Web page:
US President Barack Obama has delivered a strong defence of international trade deals in the face of domestic and foreign opposition, saying it’s “indisputable” that such agreements strengthen the economy and make US businesses more competitive worldwide.
Obama, on a farewell visit to Germany as president, is trying to counter public scepticism about a trans-Atlantic trade deal with Europe, while also facing down criticism from the 2016 presidential candidates of a pending Asia-Pacific trade pact.
Despite all that, Obama on Sunday said, “the majority of people still favour trade. They still recognise, on balance, that it’s a good idea.”
“It is indisputable that it has made our economy stronger.”
He said he was confident the trans-Atlantic trade deal could be completed by the end of year, to be presented for ratification.
And he said that once the US presidential primary season is over and politics settle down, the trans-Pacific pact can “start moving forward.”
Obama, at a news conference with German Chancellor Angela Merkel, also made a strong public show of support for her handling of the migrant issue, saying she was “on the right side of history on this.”
Her decision to allow the resettlement in Germany of thousands fleeing violence in Syria and other Mideast conflict zones has created an angry domestic backlash.
Merkel recently helped European countries reach a deal with Turkey to ease the flow, but she and the other leaders are now under pressure to revisit it.
Obama said Merkel was “giving voice to the kinds of principles that bring people together rather than divide them,” and credited her with taking on some tough politics.
But the president reiterated US opposition to the idea of establishing a “safe zone” in Syrian territory, saying it would difficult to put in place.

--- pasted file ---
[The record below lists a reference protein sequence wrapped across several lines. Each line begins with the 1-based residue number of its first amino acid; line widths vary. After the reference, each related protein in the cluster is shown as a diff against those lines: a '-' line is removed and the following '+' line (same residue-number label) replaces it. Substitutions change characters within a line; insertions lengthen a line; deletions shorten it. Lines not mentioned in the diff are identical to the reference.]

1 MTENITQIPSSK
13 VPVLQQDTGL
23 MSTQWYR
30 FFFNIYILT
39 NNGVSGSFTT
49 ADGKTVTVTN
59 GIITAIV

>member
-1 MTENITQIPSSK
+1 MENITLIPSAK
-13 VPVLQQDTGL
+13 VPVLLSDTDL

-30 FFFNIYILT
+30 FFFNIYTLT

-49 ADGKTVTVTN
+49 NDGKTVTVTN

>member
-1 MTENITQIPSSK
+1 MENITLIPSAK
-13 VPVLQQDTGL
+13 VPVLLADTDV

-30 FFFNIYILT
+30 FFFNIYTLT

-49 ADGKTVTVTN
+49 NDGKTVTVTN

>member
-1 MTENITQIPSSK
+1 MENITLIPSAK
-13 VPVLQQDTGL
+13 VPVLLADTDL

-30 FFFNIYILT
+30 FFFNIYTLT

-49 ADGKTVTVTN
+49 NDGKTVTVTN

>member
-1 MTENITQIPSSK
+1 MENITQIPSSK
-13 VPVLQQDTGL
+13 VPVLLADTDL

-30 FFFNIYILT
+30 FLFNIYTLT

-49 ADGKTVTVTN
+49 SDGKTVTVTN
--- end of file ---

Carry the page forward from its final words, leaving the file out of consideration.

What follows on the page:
“As a practical matter, sadly, it is very difficult to see how it would operate short of us essentially being willing to militarily take over a chunk of that country,” he said.
Merkel, in contrast, has endorsed the notion of creating areas that could provide safe haven for the thousands of migrants fleeing the violence, and said such zones would improve access to humanitarian aid.
She insisted the proposal would not require outside intervention, saying safe areas should be part of the Geneva peace negotiations that involve the Syrian government and moderate opposition groups.
Obama, looking to project a united front with a leader he referred to as his “trusted partner,” said making safe zones controlled by moderate opposition part of the peace talks shows that “here there’s no space between us.”
On Monday, Obama is to joining Merkel to tour the Hannover Messe trade fair and giving a speech on challenges facing the US and Europe.
Merkel has also used the occasion of Obama’s visit to invite the leaders of France, Britain and Italy to Hannover for a meeting Monday to discuss Syria, Libya, IS, migration and other issues.